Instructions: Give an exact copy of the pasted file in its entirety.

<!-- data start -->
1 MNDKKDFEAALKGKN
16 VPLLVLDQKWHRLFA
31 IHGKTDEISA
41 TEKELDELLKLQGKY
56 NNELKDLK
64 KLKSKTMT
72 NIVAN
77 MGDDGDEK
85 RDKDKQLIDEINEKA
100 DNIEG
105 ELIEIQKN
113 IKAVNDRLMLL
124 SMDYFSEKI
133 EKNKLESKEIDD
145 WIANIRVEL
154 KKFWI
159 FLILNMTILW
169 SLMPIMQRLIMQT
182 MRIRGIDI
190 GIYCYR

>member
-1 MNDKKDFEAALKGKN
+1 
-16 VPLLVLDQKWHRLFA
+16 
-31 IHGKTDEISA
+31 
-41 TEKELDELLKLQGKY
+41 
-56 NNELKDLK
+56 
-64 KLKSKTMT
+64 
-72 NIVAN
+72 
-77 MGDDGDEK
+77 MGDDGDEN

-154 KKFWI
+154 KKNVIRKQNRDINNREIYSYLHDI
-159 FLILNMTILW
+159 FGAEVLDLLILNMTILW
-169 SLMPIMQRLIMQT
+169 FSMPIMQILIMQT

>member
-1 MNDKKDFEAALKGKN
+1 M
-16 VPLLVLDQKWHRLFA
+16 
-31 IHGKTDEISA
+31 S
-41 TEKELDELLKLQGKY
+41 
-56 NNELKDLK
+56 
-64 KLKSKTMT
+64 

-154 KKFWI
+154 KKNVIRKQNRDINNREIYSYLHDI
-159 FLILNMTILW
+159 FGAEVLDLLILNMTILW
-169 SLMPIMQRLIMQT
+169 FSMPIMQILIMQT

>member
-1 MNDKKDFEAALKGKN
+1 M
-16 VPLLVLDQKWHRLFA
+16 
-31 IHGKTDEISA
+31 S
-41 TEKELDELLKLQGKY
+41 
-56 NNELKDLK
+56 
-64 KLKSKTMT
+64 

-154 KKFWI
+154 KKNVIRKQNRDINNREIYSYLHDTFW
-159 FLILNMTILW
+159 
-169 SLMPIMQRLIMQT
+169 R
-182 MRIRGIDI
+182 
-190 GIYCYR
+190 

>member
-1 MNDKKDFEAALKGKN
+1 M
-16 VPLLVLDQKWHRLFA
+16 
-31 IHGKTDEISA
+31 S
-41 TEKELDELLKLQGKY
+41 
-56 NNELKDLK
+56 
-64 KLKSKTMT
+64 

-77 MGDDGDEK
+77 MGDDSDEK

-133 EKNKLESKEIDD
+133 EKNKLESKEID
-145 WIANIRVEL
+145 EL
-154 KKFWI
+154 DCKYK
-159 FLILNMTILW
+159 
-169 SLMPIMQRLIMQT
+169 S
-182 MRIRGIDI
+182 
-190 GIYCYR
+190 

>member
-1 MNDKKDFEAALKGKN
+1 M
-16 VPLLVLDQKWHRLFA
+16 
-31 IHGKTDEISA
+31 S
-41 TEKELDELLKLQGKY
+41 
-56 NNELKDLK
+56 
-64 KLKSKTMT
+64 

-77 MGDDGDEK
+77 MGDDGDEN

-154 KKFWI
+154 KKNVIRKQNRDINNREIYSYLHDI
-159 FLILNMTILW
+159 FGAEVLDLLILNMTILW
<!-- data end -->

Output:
1 MNDKKDFEAALKGKN
16 VPLLVLDQKWHRLFA
31 IHGKTDEISA
41 TEKELDELLKLQGKY
56 NNELKDLK
64 KLKSKTMT
72 NIVAN
77 MGDDGDEK
85 RDKDKQLIDEINEKA
100 DNIEG
105 ELIEIQKN
113 IKAVNDRLMLL
124 SMDYFSEKI
133 EKNKLESKEIDD
145 WIANIRVEL
154 KKFWI
159 FLILNMTILW
169 SLMPIMQRLIMQT
182 MRIRGIDI
190 GIYCYR

>member
-1 MNDKKDFEAALKGKN
+1 
-16 VPLLVLDQKWHRLFA
+16 
-31 IHGKTDEISA
+31 
-41 TEKELDELLKLQGKY
+41 
-56 NNELKDLK
+56 
-64 KLKSKTMT
+64 
-72 NIVAN
+72 
-77 MGDDGDEK
+77 MGDDGDEN

-154 KKFWI
+154 KKNVIRKQNRDINNREIYSYLHDI
-159 FLILNMTILW
+159 FGAEVLDLLILNMTILW
-169 SLMPIMQRLIMQT
+169 FSMPIMQILIMQT

>member
-1 MNDKKDFEAALKGKN
+1 M
-16 VPLLVLDQKWHRLFA
+16 
-31 IHGKTDEISA
+31 S
-41 TEKELDELLKLQGKY
+41 
-56 NNELKDLK
+56 
-64 KLKSKTMT
+64 

-154 KKFWI
+154 KKNVIRKQNRDINNREIYSYLHDI
-159 FLILNMTILW
+159 FGAEVLDLLILNMTILW
-169 SLMPIMQRLIMQT
+169 FSMPIMQILIMQT

>member
-1 MNDKKDFEAALKGKN
+1 M
-16 VPLLVLDQKWHRLFA
+16 
-31 IHGKTDEISA
+31 S
-41 TEKELDELLKLQGKY
+41 
-56 NNELKDLK
+56 
-64 KLKSKTMT
+64 

-154 KKFWI
+154 KKNVIRKQNRDINNREIYSYLHDTFW
-159 FLILNMTILW
+159 
-169 SLMPIMQRLIMQT
+169 R
-182 MRIRGIDI
+182 
-190 GIYCYR
+190 

>member
-1 MNDKKDFEAALKGKN
+1 M
-16 VPLLVLDQKWHRLFA
+16 
-31 IHGKTDEISA
+31 S
-41 TEKELDELLKLQGKY
+41 
-56 NNELKDLK
+56 
-64 KLKSKTMT
+64 

-77 MGDDGDEK
+77 MGDDSDEK

-133 EKNKLESKEIDD
+133 EKNKLESKEID
-145 WIANIRVEL
+145 EL
-154 KKFWI
+154 DCKYK
-159 FLILNMTILW
+159 
-169 SLMPIMQRLIMQT
+169 S
-182 MRIRGIDI
+182 
-190 GIYCYR
+190 

>member
-1 MNDKKDFEAALKGKN
+1 M
-16 VPLLVLDQKWHRLFA
+16 
-31 IHGKTDEISA
+31 S
-41 TEKELDELLKLQGKY
+41 
-56 NNELKDLK
+56 
-64 KLKSKTMT
+64 

-77 MGDDGDEK
+77 MGDDGDEN

-154 KKFWI
+154 KKNVIRKQNRDINNREIYSYLHDI
-159 FLILNMTILW
+159 FGAEVLDLLILNMTILW